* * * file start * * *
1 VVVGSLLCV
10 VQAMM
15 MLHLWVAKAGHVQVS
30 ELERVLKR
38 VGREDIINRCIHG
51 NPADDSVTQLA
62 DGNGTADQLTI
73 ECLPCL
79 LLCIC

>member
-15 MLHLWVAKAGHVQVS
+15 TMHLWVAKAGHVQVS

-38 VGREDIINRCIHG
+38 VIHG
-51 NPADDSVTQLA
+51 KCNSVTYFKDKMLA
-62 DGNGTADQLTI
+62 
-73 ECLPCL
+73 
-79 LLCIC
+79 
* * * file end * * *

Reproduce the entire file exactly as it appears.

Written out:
1 VVVGSLLCV
10 VQAMM
15 MLHLWVAKAGHVQVS
30 ELERVLKR
38 VGREDIINRCIHG
51 NPADDSVTQLA
62 DGNGTADQLTI
73 ECLPCL
79 LLCIC

>member
-15 MLHLWVAKAGHVQVS
+15 TMHLWVAKAGHVQVS

-38 VGREDIINRCIHG
+38 VIHG
-51 NPADDSVTQLA
+51 KCNSVTYFKDKMLA
-62 DGNGTADQLTI
+62 
-73 ECLPCL
+73 
-79 LLCIC
+79 